Monrovia – Liberia’s health sector is seriously challenged and needs massive interventions in order to resuscitate the system.
Health institutions in the country are grappling with issues ranging from lack of specialists, drugs, equipment and nearly all suffer from administrative flaws.
However, the Minister of Health-designate, Dr. Wilhelmina Jallah, believes there’s still chance to revamp the sector.
In an exclusive interview with FrontPageAfrica, Dr. Jallah acknowledged the country’s broken health sector but praised former health ministers for keeping the resilience.
“All of the people that have been working in the health sector, the past ministers, the chief medical officers and all of the doctors and health professionals who have been working in the hospitals have done their best,” she said.
She, at the same time, said there is a void in the sector that has to be filled with all hands on deck if the sector must be strengthened.
“There are many things that we need to change and fill the gaps in order to improve and it’s a team work approach.”
“Even me as the Minister cannot do that job alone. It would take all of the people in the health sector to correct some of the problems to help Liberia to become a better place to live,” she said.
Dr. Jallah boasts a decade of experience in the medical field and is one of the few Liberian doctors who have become an icon in providing care delivery service, especially to women in Liberia.
She runs the 32-bed Hope for Women Health Center that provides specialized services for women and free-of-charge services for sexually-abused women.
She disclosed that a new 80-bed hospital is under construction in Marshall, Margibi County, which would provide specialized services to carter to the health needs of Liberians.
According to the Health Minister-designate, her vision for improving the health sector encompasses the improvement of working conditions for health workers, improving doctors and other health workers’ salaries, improved infrastructure and the image of health professionals.
Dr. Jallah said Liberia’s health problem is not only with the quality of services provided by the health facilities, but also lack of health knowledge to the public to help citizens identify symptoms of diseases and take precautionary measures.
“We need to do a lot of health education because these are some of the things that are really afflicting the people."
"If you don’t know the early warning signs of a disease then you’ll wait till it’s too late and this is the problem. We have to change the minds of the people,” she noted.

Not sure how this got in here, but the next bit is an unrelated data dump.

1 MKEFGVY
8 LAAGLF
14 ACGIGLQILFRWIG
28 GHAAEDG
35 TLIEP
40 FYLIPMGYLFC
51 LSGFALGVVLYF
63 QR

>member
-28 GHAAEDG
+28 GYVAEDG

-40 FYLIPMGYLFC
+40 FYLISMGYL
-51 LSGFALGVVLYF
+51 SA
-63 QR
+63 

Dr. Jallah believes making judicious use of the health budget can help improve the sector.
According to her, if confirmed by the Senate, she would give a listening hear to every department in the sector to find what the complications are and how they can be collectively resolved.
Dr. Jallah has been on the frontline in helping to combat fistula in Liberia. According to her, upon realizing that fistula was prominent amongst women in Liberia, she travelled to Ethiopia where she undertook a fistula project to prepare her tackle fistula issues in Liberia.
She also worked at the nation’s premier referral hospital – John F. Kennedy Medical Center – but left to establish the Hope for Women, which now serves as a one stop-shop for women’s healthcare.
But all has not been rosy for Dr. Jallah. She has come under fire in recent time for allegedly wrongfully causing the death of one of her patients, Pastor Desiree Fahnbulleh.
Though she could not comment much on the issue as it is before the courts, Dr. Jallah told FrontPageAfrica, she regrets the death but it was purely an emergency that ended up the way it did.
“I was not in the country, I had scheduled her for a certain date but she came as an emergency 10 days earlier before the date I had scheduled her when I was supposed to be back in the country.”
“She knew and all of the patients I had scheduled for that time knew I was going to be out of the country. And they knew what time to come back for their scheduled procedures,” she said.
She lamented that she had been trying to reach out to the aggrieved family but they have not been receptive.